Ear to the Ground

13 October 2023

This week was one for inflation data, in particular from the US, as the market continues to try and interpret whether we have reached the terminal Fed Funds rate for this cycle.  Fortunately or unfortunately, depending on how you look at it and are positioned, the data came out stronger than expected.  Firstly we had the producer price index, which measures the price changes of goods bought and sold by manufacturers.  This came out stronger than expected, posting a year on year figure of 2.2% which compared to the consensus forecast of 1.6%.  This was the third consecutive rise which we have seen.

Core PPI, meanwhile, which excludes the more volatile food and energy costs, also rose more than expected, posting a rise of 2.7% year on year compared to a consensus forecast of 2.3% and previous reading of 2.5%.  The US inflation rate remained steady at 3.7% year on year to September.  This was stronger than the consensus forecast of 3.6%.  The higher reading was blamed on energy prices not falling as sharply as expected.  This was reflected in core inflation, which was bang on the consensus forecast of 4.1%, versus the August reading of 4.3%. 

Whilst there was little change in interest rate expectations, it did cause some volatility in bond markets.  The US 10 year Treasury yield, for example, rose above 4.8%, as the market interpreted the data as meaning that interest rates would remain around their current level for longer.  This also led to a further un-inverse of the Treasury yield curve.  The market has subsequently settled, however, with the 10 year yield at c.4.63% at the time of writing.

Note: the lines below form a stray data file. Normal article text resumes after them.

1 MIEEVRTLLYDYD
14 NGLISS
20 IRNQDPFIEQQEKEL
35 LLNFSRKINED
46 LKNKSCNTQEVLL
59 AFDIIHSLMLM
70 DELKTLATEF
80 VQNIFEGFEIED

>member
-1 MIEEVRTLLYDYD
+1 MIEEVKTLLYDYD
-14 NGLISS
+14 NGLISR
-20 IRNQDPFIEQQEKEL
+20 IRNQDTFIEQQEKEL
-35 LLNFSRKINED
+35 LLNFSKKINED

In the meantime focus appears to be increasing on liquidity.  Research conducted shows that bank credit in the US is now contracting compared to a year ago.  At the same time, research from the Federal Reserve Bank of San Francisco shows that the US consumer has almost exhausted all of the excess savings which they were able to accumulate during Covid due to the stimulus which was provided and quite simply the inability to spend.  This is all coming together at a time when the interest rate on credit cards is at an all-time high, being in excess of 22%.  It would therefore be fair to assume that that the US consumer could be coming under some pressure regarding their disposable income levels and spending power.  To assume can prove a dangerous thing to do, but something to watch in terms of the impact this would potentially have on the economy all the same.

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